fence line: a tale of sheep and laundry

Anyone that dries on a line knows the relationship with that place. Those hours spent hanging your own and perhaps your family’s garments to be dried by the elements. You form a bond with that spot, you have a rhythm with those pins, you know the most efficient way to wash, hang, fold and transport. This age old process of asking the sun and wind to help make our clothing crisp and clean, I love that I share it with so many before me and so many I know are ahead.
It seems most aspects of my life are interdependent with the weather. Our crops thrive or suffer from the impact of precipitation and sunshine. Each year is different, each crop special. My laundry gets to share in that too. With no dryer, I rely on rainless days to keep clean clothes on the hangers. With five working bodies around here, this is not always an easy job. The funny thing about my clothesline, the point of this story actually, is I get the added thrill of sharing my spot with our flock. Yep, sheep, Jacob’s sheep, ewes, rams, lambs, between 25 and 60 of them depending on the season. they eat the grass all over this homestead in regular pasture rotation that has them right under and around my line with predictable frequency.
It isn’t always the easiest spot to share. During the winter I am rather gracious as I have a drying rack that sits next to my woodstove that can dry a load in no time. In spring I can be pretty accomodating too as our clothing isn’t quite so, shall we say, needy? But late summer, early autumn, right when we are at a peak of busyness and dirtiness, I want my line. To myself.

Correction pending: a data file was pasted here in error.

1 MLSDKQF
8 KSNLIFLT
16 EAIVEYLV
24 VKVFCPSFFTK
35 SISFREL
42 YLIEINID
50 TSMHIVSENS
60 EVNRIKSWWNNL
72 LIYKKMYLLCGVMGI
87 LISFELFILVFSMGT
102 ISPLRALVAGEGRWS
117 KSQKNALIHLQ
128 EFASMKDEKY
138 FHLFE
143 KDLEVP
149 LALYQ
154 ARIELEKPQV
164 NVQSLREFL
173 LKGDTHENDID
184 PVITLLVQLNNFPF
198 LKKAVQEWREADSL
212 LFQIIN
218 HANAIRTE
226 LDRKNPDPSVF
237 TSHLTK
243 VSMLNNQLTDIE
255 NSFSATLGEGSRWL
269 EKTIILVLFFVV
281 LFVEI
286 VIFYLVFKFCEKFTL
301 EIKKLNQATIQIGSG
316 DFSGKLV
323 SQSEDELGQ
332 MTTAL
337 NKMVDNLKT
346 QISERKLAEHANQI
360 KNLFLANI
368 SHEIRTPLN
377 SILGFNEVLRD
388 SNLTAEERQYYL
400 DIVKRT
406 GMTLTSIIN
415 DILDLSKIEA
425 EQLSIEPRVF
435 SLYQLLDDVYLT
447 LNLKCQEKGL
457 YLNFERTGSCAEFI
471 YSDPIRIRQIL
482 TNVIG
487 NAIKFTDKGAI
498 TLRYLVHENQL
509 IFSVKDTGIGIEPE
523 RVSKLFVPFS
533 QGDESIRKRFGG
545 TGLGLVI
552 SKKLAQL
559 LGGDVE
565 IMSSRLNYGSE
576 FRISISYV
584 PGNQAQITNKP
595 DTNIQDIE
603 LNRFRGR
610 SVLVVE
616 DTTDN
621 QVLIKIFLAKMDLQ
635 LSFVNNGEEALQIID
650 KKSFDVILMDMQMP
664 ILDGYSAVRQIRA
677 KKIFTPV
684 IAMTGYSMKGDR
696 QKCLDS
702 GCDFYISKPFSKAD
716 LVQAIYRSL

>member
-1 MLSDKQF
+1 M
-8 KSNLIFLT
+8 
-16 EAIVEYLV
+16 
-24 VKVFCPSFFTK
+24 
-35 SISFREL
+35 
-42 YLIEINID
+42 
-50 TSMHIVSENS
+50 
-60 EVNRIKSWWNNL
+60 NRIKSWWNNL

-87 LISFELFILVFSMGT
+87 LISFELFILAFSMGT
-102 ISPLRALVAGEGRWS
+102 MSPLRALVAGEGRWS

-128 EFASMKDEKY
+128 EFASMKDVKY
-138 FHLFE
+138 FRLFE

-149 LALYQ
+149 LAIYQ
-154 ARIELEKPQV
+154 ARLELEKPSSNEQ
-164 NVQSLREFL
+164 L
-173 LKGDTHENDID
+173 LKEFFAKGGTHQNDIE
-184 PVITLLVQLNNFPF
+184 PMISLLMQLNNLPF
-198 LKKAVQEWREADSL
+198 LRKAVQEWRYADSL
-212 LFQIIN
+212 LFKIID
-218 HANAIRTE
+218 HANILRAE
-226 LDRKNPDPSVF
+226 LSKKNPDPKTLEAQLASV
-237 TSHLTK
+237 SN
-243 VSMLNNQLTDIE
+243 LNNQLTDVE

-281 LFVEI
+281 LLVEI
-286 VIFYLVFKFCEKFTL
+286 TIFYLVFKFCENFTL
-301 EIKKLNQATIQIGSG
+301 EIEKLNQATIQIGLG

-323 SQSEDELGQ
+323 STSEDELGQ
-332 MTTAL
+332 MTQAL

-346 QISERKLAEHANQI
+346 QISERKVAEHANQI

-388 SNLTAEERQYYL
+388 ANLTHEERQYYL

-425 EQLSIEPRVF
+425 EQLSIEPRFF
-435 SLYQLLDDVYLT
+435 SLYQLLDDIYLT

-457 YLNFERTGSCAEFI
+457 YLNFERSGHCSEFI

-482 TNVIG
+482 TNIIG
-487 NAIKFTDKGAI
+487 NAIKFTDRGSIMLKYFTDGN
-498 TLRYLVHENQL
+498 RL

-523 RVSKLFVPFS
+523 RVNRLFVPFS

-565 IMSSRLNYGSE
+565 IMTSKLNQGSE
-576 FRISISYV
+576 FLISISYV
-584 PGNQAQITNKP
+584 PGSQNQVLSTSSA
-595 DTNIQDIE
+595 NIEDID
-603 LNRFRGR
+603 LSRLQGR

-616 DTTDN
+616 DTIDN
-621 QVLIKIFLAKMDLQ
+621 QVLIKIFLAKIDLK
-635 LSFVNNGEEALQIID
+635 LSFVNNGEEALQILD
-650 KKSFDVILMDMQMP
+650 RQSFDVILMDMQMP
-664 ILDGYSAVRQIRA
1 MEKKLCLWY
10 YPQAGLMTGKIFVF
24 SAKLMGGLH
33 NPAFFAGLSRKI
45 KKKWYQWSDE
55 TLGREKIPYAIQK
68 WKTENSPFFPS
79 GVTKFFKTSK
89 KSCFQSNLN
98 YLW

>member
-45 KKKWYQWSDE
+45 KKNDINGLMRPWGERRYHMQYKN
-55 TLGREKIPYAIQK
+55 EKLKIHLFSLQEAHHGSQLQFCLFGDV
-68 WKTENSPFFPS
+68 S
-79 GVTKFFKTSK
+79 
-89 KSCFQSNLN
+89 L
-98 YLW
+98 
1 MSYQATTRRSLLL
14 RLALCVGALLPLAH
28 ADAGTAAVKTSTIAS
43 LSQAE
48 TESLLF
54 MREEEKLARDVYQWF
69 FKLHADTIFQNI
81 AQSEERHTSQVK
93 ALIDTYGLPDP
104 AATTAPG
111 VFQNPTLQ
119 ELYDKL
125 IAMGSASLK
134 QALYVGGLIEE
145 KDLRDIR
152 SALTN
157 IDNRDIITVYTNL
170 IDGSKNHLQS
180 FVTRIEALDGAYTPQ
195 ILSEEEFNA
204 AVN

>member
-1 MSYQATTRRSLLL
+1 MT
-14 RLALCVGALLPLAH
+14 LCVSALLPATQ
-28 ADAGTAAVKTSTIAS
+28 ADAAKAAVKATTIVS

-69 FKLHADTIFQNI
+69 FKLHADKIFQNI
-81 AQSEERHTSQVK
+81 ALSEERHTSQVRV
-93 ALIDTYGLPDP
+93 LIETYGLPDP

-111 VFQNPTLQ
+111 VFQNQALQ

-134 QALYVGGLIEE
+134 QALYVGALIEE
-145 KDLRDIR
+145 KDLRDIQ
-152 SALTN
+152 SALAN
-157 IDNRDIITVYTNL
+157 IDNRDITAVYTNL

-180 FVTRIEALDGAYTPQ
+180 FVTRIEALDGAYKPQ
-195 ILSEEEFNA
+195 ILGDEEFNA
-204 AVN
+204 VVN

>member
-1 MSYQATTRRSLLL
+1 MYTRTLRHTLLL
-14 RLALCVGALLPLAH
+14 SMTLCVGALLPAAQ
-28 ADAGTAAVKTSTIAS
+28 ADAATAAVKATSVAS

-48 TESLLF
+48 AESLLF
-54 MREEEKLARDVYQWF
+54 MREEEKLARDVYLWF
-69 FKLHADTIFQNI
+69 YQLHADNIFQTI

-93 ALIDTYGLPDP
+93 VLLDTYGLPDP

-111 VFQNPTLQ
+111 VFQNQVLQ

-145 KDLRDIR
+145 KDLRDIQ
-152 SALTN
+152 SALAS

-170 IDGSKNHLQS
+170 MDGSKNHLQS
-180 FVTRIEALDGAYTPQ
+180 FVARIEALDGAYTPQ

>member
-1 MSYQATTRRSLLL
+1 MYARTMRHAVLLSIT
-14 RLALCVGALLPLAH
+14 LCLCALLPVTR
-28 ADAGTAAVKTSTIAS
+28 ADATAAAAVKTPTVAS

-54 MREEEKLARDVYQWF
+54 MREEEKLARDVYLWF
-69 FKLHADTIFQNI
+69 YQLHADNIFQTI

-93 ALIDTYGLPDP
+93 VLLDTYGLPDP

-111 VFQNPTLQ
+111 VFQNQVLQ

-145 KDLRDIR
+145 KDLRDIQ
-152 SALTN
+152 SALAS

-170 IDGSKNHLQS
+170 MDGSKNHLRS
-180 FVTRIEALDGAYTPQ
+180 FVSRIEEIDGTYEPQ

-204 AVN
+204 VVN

You see, if the sheep are grazing the knoll out the back door where my line hangs, my precious 100 or so feet and countless well worn pegs, I have to hop over the electrified net to get there. Now, I can hop with the best of them, but holding a basket of wet laundry makes the leap harder. And those lambs, they love to nibble on long garments, just for fun.
Last week, in all its sunny, windy, workaday glory, my line was off limits. The laundry piled up, the work continued, the sheep grazed happily. A few fall lambs were born, our supply of work shirts dwindled.
This sunday morning dawned my solid cleaning day, I pleaded to the shepherd, my husband, the supplier of vast quantities of dirty clothes. He accomodated, shifting the sheep’s paddock by a few gracious feet, and off I went. My history with laundry is long. With the fondest memories of hand washing cloth diapers and late nights at neon lit laundromats. I settle into my newest phase, the latest place to hang my family’s garments, I can share with my flock, yes I can.


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